In May 1804 near the frontier community of St. Louis, Meriwether Lewis and William Clark issued a one-word command - "Sail" - and plunged into the unknown on their historic expedition to the Pacific Ocean that opened the American Northwest.

Two hundred years later, a different one-word command - "Hover" - has launched two separate teams of hovercraft trailblazers who are honoring the pioneer explorers by hovering in their footsteps, while they spread the word about hovercraft and introduce the DiscoverHover school hovercraft program to students across America.

The last issue of HoverWorld Insider featured the first of those trailblazers in From Sea to Shining Sea – in a Hovercraft, which previewed British citizen Robert Hodson's two-year Trans American Hovercraft Adventure from Savannah, Georgia to the Pacific Ocean – the longest hovercraft trek in history.

Last month an American hovercraft team from Universal Hovercraft also re-blazed the Lewis & Clark Trail from the St. Louis area to Yankton, South Dakota.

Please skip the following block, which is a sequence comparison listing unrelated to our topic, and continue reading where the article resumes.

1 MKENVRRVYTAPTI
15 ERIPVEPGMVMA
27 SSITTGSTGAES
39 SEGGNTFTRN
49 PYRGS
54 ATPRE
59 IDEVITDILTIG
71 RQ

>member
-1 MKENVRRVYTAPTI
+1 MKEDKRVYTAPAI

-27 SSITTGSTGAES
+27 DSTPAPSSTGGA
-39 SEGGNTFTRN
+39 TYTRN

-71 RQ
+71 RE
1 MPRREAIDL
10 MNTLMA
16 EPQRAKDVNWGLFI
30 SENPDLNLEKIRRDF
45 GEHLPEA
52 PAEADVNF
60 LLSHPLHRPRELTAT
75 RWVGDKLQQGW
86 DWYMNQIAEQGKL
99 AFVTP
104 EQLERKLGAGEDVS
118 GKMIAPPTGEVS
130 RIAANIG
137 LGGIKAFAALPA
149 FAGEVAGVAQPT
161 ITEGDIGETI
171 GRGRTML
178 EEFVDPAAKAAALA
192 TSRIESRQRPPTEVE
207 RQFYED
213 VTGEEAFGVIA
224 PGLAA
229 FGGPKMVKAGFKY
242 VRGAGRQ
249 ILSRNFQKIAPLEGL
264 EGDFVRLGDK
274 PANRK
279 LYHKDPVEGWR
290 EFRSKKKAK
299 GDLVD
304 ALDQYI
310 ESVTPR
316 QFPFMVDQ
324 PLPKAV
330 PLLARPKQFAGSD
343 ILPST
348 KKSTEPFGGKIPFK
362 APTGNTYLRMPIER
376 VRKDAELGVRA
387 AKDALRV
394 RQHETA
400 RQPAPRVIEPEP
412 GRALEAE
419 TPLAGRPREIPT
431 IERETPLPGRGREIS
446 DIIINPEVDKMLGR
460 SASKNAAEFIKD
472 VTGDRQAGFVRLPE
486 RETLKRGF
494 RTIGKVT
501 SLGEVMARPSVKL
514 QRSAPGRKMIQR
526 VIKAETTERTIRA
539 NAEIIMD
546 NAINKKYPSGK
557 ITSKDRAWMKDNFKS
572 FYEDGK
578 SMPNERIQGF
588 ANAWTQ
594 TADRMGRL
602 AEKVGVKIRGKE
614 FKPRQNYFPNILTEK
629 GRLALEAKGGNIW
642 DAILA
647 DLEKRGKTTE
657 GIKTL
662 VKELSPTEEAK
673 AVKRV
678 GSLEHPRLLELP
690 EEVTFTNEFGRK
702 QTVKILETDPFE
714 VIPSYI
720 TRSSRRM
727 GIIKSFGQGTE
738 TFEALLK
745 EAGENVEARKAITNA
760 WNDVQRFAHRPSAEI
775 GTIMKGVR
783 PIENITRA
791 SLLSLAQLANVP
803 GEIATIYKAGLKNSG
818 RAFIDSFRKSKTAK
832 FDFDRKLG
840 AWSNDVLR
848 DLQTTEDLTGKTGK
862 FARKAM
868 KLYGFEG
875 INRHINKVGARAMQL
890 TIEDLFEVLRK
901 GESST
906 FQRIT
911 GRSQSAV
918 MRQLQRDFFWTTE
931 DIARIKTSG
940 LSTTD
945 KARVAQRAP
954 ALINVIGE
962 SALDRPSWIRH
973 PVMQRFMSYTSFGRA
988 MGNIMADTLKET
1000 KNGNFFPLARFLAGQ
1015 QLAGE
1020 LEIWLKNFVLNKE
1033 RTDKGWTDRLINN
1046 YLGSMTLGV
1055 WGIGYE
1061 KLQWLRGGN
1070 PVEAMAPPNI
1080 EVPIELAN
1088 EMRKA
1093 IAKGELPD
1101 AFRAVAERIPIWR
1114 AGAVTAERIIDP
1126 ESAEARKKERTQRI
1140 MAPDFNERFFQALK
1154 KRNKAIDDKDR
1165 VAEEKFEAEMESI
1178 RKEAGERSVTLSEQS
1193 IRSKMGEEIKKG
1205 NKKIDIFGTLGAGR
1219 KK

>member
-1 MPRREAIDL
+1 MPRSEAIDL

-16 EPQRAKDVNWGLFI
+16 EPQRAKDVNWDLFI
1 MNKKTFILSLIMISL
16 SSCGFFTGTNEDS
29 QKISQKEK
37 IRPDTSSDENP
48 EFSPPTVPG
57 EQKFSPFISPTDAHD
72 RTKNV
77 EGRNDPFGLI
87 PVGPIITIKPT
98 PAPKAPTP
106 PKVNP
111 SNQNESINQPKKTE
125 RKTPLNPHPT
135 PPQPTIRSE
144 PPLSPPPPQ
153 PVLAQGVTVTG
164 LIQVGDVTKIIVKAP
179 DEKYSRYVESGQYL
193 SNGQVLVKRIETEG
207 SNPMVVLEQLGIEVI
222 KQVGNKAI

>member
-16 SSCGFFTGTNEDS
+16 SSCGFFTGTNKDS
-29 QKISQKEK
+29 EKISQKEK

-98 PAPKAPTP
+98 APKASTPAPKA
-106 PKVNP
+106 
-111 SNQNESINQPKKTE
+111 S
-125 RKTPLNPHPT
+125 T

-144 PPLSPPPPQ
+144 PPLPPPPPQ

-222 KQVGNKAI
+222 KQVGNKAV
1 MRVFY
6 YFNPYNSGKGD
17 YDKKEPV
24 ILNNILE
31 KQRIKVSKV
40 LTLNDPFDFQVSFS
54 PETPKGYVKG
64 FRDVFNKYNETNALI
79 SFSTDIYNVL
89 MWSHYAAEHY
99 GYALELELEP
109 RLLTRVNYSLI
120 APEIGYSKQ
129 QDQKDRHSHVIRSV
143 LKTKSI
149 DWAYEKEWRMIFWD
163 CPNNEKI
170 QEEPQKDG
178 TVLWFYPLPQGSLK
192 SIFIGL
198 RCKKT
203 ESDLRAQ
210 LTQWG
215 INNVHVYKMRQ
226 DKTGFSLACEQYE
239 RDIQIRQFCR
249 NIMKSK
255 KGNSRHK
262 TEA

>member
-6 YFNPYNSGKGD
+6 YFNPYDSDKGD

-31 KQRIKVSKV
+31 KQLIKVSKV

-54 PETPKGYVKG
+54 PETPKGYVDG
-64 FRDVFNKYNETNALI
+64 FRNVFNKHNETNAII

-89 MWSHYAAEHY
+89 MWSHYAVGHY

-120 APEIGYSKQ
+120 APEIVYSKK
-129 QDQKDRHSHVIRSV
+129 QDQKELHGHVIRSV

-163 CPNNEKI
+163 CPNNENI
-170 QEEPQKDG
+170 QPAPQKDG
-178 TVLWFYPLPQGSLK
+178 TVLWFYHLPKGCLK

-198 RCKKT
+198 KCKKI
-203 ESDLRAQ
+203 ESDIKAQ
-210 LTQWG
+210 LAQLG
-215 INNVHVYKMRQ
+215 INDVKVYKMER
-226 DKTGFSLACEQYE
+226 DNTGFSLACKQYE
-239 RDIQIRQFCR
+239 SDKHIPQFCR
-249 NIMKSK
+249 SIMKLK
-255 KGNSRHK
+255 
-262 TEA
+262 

With thanks to Robert Hodson; Bill Zang, Bob Windt and their colleagues at Universal Hovercraft; and Harold Carter of the Hoverclub of America, we share with you the experiences of these modern day explorers.

Trans American Hovercraft Adventure
When Harold Carter, the Hoverclub of America's cruise director, read about Robert Hodson's Trans American Hovercraft Adventure in HoverWorld Insider, he dismissed it as an impossibility. His immediate reaction was, "This guy has to be absolutely nuts! This will never happen. He needs to get out a geography book."

A few weeks later, after discovering that Robert was already halfway up the Savannah River, Harold traveled from Atlanta with his own hovercraft to meet with Robert on Lake Hartwell. He now says, "Robert is on my mind all the time. What he's doing is something we'd all like to do, and it's absolutely awesome."